Armenian language = Armenian oil?

September 7, 2009 at 8:58 pm (Armenian-Georgian relations)

Riding high on diplomacy, Armenia’s Foreign Minister Eduard Nalbandian met with Georgian Foreign Minister Grigol Vashadze on September 1st to discuss the Armenians of Javakhk.  Armenians make up approximately six percent of Georgia’s population with formidable pockets in Tbilisi, Abkhazia, Adjara, and especially Samtskhe-Javakheti, which the Armenians call Javakhk.  Ethnic Armenians make up the majority in Javakhk and have, on and off, advocated for autonomous status – like South Ossetia, Abkhazia, and Adjara.

As reported in Asbarez, Javakhk NGOs have been calling on Sargsyan to work with Georgian president Saakashvili on four issues: making Armenian an official regional language, preserving Armenian churches and historical sites, ensuring the release of “young Armenian community leader” Vahagn Chakhalyan (actually the leader of Javakhk’s separatist movement), and making it possible for the Armenians of Javakhk to receive dual Armenian-Georgian citizenship, which Asbarez maintains is a “right provided by both countries’ constitutions.”  Dream big, NGOs.

During his meeting with the Georgian Foreign Minister, Nalbandian stuck to the language and church/historical monuments preservation arguments, and they were received cordially by his counterpart.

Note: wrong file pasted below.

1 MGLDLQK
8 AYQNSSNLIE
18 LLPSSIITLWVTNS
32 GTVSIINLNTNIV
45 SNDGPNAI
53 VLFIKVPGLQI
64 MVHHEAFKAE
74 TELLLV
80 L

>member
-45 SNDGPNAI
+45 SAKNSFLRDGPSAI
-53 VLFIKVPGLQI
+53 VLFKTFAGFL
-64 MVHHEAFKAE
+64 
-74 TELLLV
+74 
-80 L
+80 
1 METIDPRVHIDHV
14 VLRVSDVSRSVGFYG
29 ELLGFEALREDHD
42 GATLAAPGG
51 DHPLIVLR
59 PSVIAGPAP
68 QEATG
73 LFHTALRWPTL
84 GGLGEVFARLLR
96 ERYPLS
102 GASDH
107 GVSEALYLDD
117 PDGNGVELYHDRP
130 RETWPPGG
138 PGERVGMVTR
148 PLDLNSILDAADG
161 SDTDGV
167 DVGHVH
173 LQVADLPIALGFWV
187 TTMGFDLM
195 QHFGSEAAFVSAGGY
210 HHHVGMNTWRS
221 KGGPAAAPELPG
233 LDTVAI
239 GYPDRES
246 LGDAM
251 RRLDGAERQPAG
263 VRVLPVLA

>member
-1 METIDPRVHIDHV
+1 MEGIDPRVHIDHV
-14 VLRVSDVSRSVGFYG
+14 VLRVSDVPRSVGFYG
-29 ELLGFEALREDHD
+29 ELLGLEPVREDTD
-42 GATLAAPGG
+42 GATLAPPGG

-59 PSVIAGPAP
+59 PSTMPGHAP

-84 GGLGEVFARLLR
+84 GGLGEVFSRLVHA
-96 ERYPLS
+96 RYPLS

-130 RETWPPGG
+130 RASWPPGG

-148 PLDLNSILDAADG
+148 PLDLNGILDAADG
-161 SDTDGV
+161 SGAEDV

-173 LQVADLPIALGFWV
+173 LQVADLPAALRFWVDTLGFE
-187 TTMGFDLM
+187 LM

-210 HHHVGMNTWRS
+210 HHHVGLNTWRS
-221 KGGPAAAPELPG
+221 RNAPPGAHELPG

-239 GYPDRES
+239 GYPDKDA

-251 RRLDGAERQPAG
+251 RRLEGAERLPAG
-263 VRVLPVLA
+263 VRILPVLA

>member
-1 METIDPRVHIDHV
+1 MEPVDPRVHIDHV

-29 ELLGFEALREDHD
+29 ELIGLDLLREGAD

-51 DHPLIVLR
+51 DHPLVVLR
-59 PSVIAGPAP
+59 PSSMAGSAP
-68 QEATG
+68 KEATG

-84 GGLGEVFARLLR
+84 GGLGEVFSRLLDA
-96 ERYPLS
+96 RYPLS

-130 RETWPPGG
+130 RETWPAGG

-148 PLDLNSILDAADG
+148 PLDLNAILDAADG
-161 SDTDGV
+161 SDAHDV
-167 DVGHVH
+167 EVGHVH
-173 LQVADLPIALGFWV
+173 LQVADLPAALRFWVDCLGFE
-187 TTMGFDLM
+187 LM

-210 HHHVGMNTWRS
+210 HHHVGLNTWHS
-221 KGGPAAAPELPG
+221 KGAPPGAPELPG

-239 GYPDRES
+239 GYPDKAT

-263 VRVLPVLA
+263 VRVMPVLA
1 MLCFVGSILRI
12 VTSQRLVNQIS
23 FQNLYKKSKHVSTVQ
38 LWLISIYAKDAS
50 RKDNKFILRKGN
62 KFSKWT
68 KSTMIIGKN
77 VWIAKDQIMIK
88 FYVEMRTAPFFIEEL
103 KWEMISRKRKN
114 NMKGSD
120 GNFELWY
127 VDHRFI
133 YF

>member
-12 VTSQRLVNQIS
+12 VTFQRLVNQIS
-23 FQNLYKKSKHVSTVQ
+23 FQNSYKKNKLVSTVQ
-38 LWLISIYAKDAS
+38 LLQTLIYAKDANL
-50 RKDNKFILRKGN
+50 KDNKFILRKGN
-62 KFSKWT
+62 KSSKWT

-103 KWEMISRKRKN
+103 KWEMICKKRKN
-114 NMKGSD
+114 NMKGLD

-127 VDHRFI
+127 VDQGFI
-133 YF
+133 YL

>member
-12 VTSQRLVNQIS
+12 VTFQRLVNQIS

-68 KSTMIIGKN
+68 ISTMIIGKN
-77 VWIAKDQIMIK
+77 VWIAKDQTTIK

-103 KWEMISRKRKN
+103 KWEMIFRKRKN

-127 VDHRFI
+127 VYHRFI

Clearly, maintaining the Armenian language where ever it is spoken is in Armenia’s best interest – but there is another juicy bit to Armenia’s support of Javakhk: the Baku-Tbilisi-Ceyhan oil pipeline.   baku-ceyhan-pipeline-pictureThe South Caucasus natural gas pipeline follows a similar route, but ends in Erzurum.  Armenia was totally avoided during the construction of these pipelines and, man, does it hurt. Armenia’s non-existent diplomacy with Turkey was a major factor in the bypass.  Now that things appear to be changing on that front, Armenia could be looking to make up for lost time (and profits).  Perhaps leading with language preservation is a diplomatic foot-in-the-door to opening a broader discussion on Armenia’s new role in regional energy politics.

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